Some of the most popular apps in some of the most popular catagories are stealing your most personal, private data and handing it over to Facebook, Google, and other "analytics" companies.
That's according to Sam Schechner and Mark Secada, writing for the Wall Street Journal:
Millions of smartphone users confess their most intimate secrets to apps, including when they want to work on their belly fat or the price of the house they checked out last weekend. Other apps know users' body weight, blood pressure, menstrual cycles or pregnancy status.
Unbeknown to most people, in many cases that data is being shared with someone else: Facebook The social-media giant collects intensely personal information from many popular smartphone apps just seconds after users enter it, even if the user has no connection to Facebook, according to testing done by The Wall Street Journal. The apps often send the data without any prominent or specific disclosure, the testing showed.
Which apps are doing this?
In the Journal's testing, Instant Heart Rate: HR Monitor, the most popular heart-rate app on Apple's iOS, made by California-based Azumio Inc., sent a user's heart rate to Facebook immediately after it was recorded.
Flo Health Inc.'s Flo Period & Ovulation Tracker, which claims 25 million active users, told Facebook when a user was having her period or informed the app of an intention to get pregnant, the tests showed.
Real-estate app Realtor.com, owned by Move Inc., a subsidiary of Wall Street Journal parent News Corp , sent the social network the location and price of listings that a user viewed, noting which ones were marked as favorites, the tests showed.
And just like with the last abuse, when Facebook was found to be using Apple's Enterprise Distribution system as an end-run around a banned iOS app, paying people, including teens, for quote-un-quote research but spying on them with root access well beyond any reasonable expectation, Google was almost immediately found to be running similar analytics. And others as well.
Security analyst Will Strafach, writing on Twitter:
Period Calendar (#32 in Health & Fitness, 35,000 ratings) communicates often with Google Analytics. what data it sends is a bit harder to judge precisely, because some of the content they send to appears to be obfuscated or in an odd format.
My Calendar - Period Tracker (#174 in Health & Fitness) sends more granular information to Google Analytics, such as mood and intercourse entries (as specific as whether protected / unprotected)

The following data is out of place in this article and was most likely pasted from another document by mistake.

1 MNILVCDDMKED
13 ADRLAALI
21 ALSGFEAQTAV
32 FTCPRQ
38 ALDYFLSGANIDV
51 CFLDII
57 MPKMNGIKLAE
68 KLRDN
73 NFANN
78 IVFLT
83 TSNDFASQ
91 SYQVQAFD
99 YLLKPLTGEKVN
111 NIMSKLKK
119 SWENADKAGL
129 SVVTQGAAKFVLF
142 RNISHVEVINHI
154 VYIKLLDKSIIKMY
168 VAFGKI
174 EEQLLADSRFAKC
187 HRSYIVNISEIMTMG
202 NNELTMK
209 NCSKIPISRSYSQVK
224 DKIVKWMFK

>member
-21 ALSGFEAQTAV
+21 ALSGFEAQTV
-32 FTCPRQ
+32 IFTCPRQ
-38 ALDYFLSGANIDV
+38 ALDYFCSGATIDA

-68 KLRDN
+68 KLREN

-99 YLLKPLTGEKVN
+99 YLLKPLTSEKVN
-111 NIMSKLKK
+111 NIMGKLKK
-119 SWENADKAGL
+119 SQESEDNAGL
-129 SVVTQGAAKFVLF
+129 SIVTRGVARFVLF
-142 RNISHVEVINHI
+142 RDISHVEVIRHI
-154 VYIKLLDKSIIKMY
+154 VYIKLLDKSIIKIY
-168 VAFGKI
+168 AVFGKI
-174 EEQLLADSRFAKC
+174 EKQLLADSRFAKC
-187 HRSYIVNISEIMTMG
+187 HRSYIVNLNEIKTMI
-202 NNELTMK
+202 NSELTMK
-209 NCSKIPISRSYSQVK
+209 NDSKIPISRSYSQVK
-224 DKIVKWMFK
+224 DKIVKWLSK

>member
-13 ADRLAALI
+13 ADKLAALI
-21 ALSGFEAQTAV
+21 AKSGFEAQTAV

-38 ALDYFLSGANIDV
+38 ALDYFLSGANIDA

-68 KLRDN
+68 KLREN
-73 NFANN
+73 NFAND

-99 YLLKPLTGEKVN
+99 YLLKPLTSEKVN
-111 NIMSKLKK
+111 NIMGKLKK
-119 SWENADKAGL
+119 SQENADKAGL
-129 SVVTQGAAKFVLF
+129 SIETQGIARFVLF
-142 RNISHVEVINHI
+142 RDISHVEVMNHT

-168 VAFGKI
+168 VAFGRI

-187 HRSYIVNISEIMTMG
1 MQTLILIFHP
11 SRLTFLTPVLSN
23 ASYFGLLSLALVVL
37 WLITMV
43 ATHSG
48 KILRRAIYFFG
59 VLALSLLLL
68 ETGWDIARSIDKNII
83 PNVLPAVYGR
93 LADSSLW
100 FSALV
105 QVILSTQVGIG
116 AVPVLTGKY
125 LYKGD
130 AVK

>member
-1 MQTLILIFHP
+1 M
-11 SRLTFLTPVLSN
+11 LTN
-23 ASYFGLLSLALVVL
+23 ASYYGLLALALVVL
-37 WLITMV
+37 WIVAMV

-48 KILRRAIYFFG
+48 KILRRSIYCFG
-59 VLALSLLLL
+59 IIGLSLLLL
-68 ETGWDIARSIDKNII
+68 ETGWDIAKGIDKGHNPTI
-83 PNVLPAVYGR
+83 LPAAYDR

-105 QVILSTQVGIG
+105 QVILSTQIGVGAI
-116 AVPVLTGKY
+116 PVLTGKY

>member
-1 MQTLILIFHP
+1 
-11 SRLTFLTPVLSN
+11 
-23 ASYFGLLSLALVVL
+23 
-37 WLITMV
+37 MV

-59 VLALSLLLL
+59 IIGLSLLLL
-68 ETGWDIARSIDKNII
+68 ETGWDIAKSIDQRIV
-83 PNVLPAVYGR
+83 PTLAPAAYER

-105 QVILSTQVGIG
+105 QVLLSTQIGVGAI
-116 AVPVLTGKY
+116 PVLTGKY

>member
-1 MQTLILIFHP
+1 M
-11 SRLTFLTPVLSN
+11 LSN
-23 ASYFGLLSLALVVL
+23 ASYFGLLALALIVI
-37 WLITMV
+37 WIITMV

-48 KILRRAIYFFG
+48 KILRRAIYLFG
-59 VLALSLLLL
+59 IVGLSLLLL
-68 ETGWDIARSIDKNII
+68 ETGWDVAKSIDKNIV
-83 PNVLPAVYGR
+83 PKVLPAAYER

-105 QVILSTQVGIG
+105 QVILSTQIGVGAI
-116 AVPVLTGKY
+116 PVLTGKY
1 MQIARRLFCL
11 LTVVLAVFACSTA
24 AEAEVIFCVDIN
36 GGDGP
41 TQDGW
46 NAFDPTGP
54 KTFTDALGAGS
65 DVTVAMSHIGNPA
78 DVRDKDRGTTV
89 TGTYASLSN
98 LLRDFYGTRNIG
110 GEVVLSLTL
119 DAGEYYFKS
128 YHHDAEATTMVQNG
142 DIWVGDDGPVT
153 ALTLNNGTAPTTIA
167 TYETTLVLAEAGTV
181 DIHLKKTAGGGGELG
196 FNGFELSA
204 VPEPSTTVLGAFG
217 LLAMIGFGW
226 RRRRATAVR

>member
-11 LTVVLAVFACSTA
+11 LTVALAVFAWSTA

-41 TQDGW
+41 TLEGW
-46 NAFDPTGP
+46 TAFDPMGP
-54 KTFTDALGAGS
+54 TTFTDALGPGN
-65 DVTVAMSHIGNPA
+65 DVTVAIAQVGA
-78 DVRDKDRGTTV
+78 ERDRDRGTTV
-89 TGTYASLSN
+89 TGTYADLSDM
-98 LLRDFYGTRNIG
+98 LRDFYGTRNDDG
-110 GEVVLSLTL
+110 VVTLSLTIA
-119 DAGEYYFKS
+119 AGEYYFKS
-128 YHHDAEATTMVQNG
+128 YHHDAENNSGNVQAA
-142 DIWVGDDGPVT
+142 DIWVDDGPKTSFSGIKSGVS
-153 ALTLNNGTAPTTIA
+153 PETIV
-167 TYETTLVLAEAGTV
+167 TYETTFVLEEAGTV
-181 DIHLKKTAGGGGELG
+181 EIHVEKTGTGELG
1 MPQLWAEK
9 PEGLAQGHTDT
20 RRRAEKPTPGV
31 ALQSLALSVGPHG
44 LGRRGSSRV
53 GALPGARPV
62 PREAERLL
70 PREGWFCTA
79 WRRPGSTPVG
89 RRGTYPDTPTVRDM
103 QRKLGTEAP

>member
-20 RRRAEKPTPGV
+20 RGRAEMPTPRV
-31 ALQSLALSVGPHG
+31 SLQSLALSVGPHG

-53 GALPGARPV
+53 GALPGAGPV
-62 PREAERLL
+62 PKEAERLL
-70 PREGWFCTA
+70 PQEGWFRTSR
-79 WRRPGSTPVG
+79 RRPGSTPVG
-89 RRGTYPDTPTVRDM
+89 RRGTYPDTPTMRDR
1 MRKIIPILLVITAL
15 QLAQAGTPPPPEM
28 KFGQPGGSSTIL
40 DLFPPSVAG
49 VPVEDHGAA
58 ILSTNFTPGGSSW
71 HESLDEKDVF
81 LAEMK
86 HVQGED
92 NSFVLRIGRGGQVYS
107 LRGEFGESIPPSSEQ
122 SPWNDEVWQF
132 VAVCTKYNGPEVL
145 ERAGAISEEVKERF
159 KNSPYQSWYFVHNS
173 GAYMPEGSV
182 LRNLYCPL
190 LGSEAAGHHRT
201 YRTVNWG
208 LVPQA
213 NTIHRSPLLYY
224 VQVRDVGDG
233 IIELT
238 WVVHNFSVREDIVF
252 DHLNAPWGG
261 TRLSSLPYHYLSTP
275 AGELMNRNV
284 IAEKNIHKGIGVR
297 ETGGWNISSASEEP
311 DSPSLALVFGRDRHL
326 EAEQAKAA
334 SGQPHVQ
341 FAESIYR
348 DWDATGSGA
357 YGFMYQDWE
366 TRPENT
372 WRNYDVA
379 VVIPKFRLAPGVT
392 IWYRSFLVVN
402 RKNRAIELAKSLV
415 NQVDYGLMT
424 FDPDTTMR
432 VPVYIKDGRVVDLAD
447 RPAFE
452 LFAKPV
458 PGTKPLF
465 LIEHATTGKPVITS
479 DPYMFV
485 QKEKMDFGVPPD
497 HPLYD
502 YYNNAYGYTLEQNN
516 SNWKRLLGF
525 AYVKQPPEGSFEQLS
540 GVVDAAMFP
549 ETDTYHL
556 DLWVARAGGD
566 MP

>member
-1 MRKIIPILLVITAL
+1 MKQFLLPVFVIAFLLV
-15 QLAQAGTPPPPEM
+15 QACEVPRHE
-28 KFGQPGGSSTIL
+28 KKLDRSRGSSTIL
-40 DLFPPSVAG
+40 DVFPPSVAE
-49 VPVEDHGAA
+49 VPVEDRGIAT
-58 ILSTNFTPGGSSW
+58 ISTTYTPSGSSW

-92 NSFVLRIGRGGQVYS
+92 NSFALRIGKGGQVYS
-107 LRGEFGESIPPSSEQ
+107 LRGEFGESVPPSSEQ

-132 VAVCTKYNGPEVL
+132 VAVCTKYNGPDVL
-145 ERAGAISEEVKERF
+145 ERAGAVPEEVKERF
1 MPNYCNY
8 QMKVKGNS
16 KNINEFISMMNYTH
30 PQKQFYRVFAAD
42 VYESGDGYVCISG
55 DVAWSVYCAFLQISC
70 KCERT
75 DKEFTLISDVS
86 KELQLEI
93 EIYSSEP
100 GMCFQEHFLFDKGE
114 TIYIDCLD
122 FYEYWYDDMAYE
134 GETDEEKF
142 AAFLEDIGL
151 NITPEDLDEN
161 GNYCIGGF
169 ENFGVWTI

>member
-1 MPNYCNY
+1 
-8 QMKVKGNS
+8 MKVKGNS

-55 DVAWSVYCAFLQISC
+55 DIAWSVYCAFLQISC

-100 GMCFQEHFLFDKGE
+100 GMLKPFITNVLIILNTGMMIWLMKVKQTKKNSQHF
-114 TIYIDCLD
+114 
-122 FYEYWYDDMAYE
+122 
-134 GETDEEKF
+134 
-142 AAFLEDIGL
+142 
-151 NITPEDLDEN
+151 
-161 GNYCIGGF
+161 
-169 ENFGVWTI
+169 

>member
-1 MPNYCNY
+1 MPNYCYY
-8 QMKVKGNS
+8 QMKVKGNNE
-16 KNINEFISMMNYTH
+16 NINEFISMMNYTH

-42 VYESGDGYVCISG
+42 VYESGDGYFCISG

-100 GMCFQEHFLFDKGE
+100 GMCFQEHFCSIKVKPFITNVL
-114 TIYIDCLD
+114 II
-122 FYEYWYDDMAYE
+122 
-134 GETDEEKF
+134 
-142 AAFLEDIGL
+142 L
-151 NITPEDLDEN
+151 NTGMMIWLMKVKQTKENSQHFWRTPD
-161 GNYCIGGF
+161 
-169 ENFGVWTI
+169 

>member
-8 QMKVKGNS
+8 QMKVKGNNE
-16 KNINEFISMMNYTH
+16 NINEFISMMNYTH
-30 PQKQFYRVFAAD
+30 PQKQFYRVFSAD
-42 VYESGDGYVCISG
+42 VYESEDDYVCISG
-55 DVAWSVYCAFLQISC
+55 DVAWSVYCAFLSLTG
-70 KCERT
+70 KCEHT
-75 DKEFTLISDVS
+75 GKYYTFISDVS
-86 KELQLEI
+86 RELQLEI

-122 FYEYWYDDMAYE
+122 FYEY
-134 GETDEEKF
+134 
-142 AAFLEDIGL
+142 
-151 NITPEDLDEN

Dot Fertility Tracker sends Flurry Analytics information about what contraceptive methods are used, if recently pregnant, and other bits of info. this occurs even if the age is set to be under 18.
no clue if this is just extreme carelessness on the developer's side or what. either way, pretty weird to have that sort of data stored with a third party, in my opinion.
[The Wall Street Journal] highlighted Facebook's role, but tracking is really a wider issue, Facebook just plays a part in it.
Why are they doing this? Because the Facebooks and Googles are pressuring and bribing them to, so they can better fill out our profiles and shadow profiles, and better bundle us up for their data exploitations businesses. But it doesn't really **** matter why they're doing it. It's abhorrent and egregious enough simply that they're doing it.
What the companies are saying
"We require app developers to be clear with their users about the information they are sharing with us."
That's what a Facebook spokeswoman said in response to the article.
"When we hear of any developer violating these strict privacy terms and guidelines, we quickly investigate and, if necessary, take immediate action."
That's what Apple said.
What did Google, which runs both a data harvesting business like Facebook and one of the biggest software markets in the world, like Apple?
A Google spokesman declined to comment beyond pointing to the company's policy requiring apps that handle sensitive data to "disclose the type of parties to which any personal or sensitive user data is shared," and in some cases to do so prominently.
Apple has spoken more emphatically about data collection in the past.
Back in 2010, Steve Jobs, famously, harangued Flurry Analytics on the All Things Digital stage: